Thursday, June 27, 2013

Aldo Leopold's last talk

Dan Ernst at the Legal History Blog has this post:
A Sand County Almanac was a big book for me as an adolescent, so I’m especially happy to note that Eric T. Freyfogle, University of Illinois College of Law, has posted Leopold's Last Talk, which appears in the Washington Journal of Environmental law and Politics 2 (2012); 236. 

Wednesday, June 26, 2013

Local vs state regulation

As noted here last month, Joel Tarr presented a very interesting paper on the regulation of natural gas drilling in nineteenth-century Pennsylvania at the 2013 meeting of the American Society for Environmental History. In the wake of the conference he was kind enough to send me a link to a piece he published last year in the Pittsburgh Post-Gazette (kudos to the newspaper for publishing serious stuff like this), "When the Streets Ran with Gas".

Though state-federal relations and federal preemption of state environmental law garner much attention today (e.g. here and here), Tarr's piece reminds us that tensions between environmental regulation by local governments and the law of higher levels of government were and continue to be a major source of conflict regarding the legal regulation of the environment (and not just in the US). The article explains that one of the major political and legal issues regarding shale fracking today, "the right of municipalities to enact regulations controlling natural gas operations within their boundaries without conflicting with state law... was also prominent in the 1880s during the early days of traditional natural gas development and distribution", and goes on to explore litigation and legislation over this issue in 1880s Pennsylvania.

Saturday, June 22, 2013

Recovering from the Recovery Narrative

SSRN has "Recovering from the Recovery Narrative: On Glocalism, Green Jobs and Cyborg Civilization", another paper from Michael Burger (see an earlier post here) on the interactions between American cultural-environmental history and current legal issues. The abstract:
Climate change has fundamentally disrupted the traditional stories and narrative structures that underlie modern environmental law in the United States.

Thursday, June 20, 2013

The public trust doctrine and origin stories

Michael Blumm and Mary Wood have posted Chapter 1 of their forthcoming The Public Trust Doctrine in Environmental and Natural Resources Law (Carolina Academic Press, 2013) on SSRN. According to the abstract, this casebook has a strong historical component:
The public trust doctrine (PTD) is an ancient property law doctrine which first surfaced in Roman law in the Justinian Code, was revived in medieval England largely through the efforts of Sir Mathew Hale, and became entrenched in American law in the nineteenth century through the process of statehood. In the twentieth century, the doctrine became a favorite of the law professoriate and the environmental community for its potential to recognize public rights in private property. Thus, the doctrine both promotes public access to trust resources and justifies public regulation of them. It also equips the public with the right to challenge governments concerning their management of PTD resources.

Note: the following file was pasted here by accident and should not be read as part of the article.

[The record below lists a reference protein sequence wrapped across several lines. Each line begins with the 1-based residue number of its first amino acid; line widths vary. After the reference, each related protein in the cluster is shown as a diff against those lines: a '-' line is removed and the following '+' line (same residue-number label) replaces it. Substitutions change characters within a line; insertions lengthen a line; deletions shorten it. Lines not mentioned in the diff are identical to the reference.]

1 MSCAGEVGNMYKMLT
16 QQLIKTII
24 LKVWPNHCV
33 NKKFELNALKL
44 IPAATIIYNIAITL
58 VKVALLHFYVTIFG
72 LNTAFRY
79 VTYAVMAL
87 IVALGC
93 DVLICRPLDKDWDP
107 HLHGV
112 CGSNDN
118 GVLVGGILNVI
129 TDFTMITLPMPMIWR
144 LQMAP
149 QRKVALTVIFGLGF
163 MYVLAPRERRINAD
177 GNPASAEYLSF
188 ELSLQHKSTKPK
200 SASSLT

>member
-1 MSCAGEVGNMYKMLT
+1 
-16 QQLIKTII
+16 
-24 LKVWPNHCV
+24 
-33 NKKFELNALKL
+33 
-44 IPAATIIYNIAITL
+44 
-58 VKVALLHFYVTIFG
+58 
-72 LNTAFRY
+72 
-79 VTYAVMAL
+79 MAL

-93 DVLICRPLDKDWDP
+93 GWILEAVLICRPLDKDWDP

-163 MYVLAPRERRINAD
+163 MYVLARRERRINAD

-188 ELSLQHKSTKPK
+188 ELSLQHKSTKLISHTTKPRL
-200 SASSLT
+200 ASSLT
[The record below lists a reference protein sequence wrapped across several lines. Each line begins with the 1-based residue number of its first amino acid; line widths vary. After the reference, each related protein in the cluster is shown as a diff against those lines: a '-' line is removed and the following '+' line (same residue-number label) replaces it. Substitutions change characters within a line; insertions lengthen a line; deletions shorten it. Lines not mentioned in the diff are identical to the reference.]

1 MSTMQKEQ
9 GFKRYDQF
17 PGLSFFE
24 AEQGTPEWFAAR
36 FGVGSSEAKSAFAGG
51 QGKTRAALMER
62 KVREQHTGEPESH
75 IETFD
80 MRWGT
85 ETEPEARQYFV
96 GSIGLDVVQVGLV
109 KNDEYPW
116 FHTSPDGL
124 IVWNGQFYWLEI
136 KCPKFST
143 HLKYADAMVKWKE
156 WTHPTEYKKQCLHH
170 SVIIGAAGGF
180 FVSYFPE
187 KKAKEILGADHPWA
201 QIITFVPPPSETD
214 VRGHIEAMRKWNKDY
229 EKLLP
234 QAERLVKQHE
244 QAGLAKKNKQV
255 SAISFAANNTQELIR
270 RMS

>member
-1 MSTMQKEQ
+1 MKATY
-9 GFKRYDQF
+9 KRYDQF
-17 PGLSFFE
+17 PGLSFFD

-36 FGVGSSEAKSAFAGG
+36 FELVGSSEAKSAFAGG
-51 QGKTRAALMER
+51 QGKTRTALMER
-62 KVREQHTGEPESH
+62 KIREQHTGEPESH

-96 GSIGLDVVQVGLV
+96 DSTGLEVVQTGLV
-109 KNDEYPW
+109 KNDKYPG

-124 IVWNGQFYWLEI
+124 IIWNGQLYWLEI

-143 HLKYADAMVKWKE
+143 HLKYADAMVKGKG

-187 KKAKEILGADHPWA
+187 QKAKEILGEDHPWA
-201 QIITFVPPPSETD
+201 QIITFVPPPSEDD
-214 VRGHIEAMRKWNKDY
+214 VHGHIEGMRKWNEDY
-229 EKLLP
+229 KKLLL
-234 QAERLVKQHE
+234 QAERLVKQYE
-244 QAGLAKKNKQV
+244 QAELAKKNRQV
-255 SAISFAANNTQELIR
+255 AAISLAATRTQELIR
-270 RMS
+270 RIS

Wednesday, June 19, 2013

Why Water Rights Was Never a 'Right'

Paul Finkelman has posted to SSRN "Why Water Rights Was Never a 'Right': Historical Perspectives on American Water Law". As the abstract explains, the article
explains how the history of access to water in England and early America makes it difficult (but not impossible) to develop a “right” to water under traditional Anglo-American common law. This article ties physical geography – including the amazing abundance of water in the eastern part of the United States, with common law developments. The article also considers, briefly, that right of access to water for religious purposes and access to water under [American] Indian law.

Tuesday, June 18, 2013

Business influence on legislation

Thomas Jundt reviews Sarah Elkind's How Local Politics Shape Federal Policy: Business, Power, and the Environment in Twentieth-Century Los Angeles (UNC Press, 2011) in the latest issue of Environment and History. Jundt writes:
While other studies have explored national organisations and politics, Elkind focuses on how power was also flowing outward from local business elites to influence both local and national policy. In five case studies centred on a booming Los Angeles from 1920 through the early 1950s, she explores how business associations dominated local politics on environmental issues and influenced federal policy. Because they possessed superior means to frame local discourse, draft legislation, and conduct studies on contentious issues to provide the appearance of an objective basis for the actions of local politicians, business groups successfully insinuated themselves as the voice of the people. Opposition groups simply could not match their resources, public appeal (business provided jobs), or access to officials.